Last weekend, New York pastor and author, Timothy Keller, died. Since then, many people have been paying their respects and expressing gratitude for Tim’s life. This has included secular obituaries including In the New York Times. However, as I indicated in my own reflections, there was a significant number of people who found controversy in Keller’s writing and preaching. There were those on the cultural right who weren’t happy that he didn’t join in their particular crusades and that he talked about things like racial and social justice. They would accuse him of being liberal, of promoting a social gospel. Of course, those on the liberal end of the scale new that Tim wasn’t one of them. He held firmly to the unique and exclusive centrality of Christ, his death and resurrection, to the Gospel. Keller was orthodox in beliefs and conservative in terms of morality. So, he was frequently criticised from that side too.
If there was been something of a widespread outpouring of grief, then, there has also been a continuation of that criticism, especially on social media. Now, it is probably worth saying that in my opinion, we should not be prevented from engaging thoughtfully with the views and actions of others, just because they are recently deceased. There is of course something in terms of proper decorum but it should not lead to hagiography. Tim Keller was not perfect and did not get everything right. He would have been the first to point this out. Furthermore, whilst some have found some of the comments, especially by Twitter trolls distressing, remember that Tim Keller is likely pretty much unbothered by what Twitter trolls are saying about him now.
One comment stood out for me as worthy of a little bit more response. The author claims to have a PHD and to be a pastor, you would hope that he had better things to do with his time than trolling but here is what he said:
I wanted to respond to it because this is a classic example of the kind of thing people say to sound spiritual when in fact, they are just being mean spirited and talking nonsense. First of all, if you are going to criticise someone, then speak straight, don’t hide behind passive aggressive insinuations. Secondly, think carefully about what you are claiming. Make sure you are speaking the truth.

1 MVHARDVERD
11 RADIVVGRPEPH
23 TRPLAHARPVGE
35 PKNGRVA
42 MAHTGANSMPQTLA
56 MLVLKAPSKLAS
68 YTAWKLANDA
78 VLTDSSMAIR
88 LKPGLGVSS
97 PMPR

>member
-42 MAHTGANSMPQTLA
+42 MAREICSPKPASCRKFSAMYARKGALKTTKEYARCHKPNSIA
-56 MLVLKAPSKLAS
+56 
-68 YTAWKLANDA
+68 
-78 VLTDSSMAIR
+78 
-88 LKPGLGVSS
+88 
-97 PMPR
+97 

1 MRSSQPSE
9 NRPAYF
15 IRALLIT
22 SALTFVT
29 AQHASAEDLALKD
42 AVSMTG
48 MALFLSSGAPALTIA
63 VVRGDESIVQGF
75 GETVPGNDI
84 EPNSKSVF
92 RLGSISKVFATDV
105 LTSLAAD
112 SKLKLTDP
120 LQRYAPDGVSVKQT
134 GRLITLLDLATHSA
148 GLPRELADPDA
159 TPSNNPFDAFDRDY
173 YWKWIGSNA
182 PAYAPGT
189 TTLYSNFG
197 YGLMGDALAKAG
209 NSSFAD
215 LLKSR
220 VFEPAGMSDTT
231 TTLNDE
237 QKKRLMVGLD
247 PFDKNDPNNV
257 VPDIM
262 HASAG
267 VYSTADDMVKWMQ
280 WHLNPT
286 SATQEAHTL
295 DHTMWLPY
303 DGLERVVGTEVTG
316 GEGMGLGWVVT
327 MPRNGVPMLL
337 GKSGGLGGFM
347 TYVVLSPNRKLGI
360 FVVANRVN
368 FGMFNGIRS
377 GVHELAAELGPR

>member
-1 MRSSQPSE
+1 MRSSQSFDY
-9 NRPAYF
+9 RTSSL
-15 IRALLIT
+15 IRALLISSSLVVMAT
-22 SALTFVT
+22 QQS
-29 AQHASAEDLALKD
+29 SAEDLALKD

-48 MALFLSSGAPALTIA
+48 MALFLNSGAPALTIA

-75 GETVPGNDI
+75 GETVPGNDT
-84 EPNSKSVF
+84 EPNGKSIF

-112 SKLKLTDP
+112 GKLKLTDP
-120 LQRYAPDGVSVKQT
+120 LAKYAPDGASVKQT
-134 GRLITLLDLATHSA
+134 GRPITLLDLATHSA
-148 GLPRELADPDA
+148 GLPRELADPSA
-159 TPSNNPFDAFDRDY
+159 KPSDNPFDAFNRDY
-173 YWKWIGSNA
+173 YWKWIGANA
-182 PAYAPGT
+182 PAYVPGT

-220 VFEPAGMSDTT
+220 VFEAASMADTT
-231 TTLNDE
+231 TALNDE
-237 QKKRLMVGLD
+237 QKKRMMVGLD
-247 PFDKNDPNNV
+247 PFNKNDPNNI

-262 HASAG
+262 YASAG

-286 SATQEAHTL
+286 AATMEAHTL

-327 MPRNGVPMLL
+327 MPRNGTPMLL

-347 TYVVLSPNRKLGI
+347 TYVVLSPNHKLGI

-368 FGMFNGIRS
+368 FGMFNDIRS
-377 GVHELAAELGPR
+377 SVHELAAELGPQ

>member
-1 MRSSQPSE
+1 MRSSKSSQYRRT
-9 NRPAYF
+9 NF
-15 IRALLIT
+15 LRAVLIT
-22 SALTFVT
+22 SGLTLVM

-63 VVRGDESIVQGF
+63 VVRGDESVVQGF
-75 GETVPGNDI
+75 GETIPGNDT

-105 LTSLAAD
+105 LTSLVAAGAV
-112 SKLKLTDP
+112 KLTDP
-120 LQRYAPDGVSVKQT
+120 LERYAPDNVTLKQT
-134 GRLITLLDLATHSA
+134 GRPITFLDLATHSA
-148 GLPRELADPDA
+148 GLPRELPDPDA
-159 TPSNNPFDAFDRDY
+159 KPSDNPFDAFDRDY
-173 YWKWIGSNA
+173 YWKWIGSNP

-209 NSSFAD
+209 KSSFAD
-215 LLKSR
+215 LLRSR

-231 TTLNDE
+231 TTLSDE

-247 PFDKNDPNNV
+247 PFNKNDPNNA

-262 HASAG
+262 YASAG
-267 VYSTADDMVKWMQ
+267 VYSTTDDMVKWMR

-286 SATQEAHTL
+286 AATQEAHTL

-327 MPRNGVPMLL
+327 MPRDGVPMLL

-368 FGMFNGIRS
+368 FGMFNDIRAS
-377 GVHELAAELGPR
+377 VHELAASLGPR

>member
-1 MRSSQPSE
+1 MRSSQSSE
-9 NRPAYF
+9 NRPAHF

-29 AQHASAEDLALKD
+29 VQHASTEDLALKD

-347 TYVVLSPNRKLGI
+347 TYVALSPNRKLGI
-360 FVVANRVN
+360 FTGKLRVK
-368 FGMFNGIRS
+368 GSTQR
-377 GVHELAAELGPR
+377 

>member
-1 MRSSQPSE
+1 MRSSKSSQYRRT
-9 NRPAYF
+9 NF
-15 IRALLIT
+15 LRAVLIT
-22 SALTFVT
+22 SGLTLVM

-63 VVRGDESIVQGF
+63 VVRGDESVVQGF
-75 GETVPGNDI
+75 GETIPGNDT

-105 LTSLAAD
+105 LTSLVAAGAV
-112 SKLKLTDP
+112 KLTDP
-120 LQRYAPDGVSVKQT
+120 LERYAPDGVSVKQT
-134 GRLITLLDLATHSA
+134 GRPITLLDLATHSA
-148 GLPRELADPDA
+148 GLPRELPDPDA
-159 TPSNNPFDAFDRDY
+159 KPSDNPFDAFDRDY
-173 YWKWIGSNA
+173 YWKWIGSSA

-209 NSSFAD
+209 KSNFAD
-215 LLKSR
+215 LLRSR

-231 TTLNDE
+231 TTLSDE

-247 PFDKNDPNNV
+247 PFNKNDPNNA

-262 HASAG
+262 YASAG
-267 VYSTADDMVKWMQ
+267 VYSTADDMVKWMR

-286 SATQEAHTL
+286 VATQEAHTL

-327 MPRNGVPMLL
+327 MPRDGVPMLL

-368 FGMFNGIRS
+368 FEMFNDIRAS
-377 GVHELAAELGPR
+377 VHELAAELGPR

Is it really true that being eulogised by Babylon is a sign of failure where Babylon represents this world? The implication is of course that if the World around us, which is opposed to Christ, thinks well of us then we must have somehow compromised with it.
Well, Biblically, we discover that the Egyptians joined in mourning Jacob when he died (Genesis 50:3). No doubt, they would have mourned Joseph too when he died. Daniel literally went to Babylon, was appointed to a leading role by the king and rose to third in the kingdom. He held similar prominence in Persia. Esther became a beloved queen, Nehemiah held the respect of the King and so was able to request permission to return to Jerusalem to rebuild the walls. If all of these people carried respect in their lives then you would expect them to be eulogised and mourned on their deaths. Importantly, they carried this love and respect without compromising their faith in the one true and living God.
However, Moore focuses in particularly on Jesus. We cannot expect more than he did can we? Well, at the crucifixion, where Pilate as the representative of that day’s Babylon had recognised that Jesus was without guilt, another representative of “Babylon”, the Roman centurion looked on as he died and declared “Surely this was the/a son of God.” That sounds like quite the eulogy to me.
The point is this. No, we are not meant to compromise with the World and when this world sees us challenging its idolatry and sin, then it will hate us, just as it hated Jesus. However, at the same time, we are witnessing to the world around us as we live in it and people should be seeing something of the goodness of God in our lives. Peter says that we should live good and honourable lives so that the pagans will be prompted to glorify God because they recognise our good deeds.
Now, most of us will not have the platform that Tim Keller had and so we won’t be getting obituaries in the press, nor will we around to see what people say about us after we die but there is, I think an application to pastors right now. The application is very simple, yes be hated for preaching the Gospel but let the Cross be the only offensive thing about you and your ministry. People should react strongly to that. However, at the same time as you engage winsomely in your community and love the people, then I would expect you to be known in that community. You should have a good reputation, you should be someone that people will instinctively turn to. When its time to move on then people shouldn’t be breathing a sigh of relief that you are going because you should have had a positive impact among your neighbours.
Most of all though, I want to say this. First, that we should not care whether people consider our ministry a success or a failure. Plenty of ministries have been judged failures. Our identity in Christ is not based on success or failure. It’s worth remembering too that Keller encouraged us to move away from such worldly categories as success/failure and think instead about fruitfulness. But what really counts is not what people are saying, even those who set themselves up as the policemen and the church. What will really matter will be what Christ says of me on the day when I see him face to face.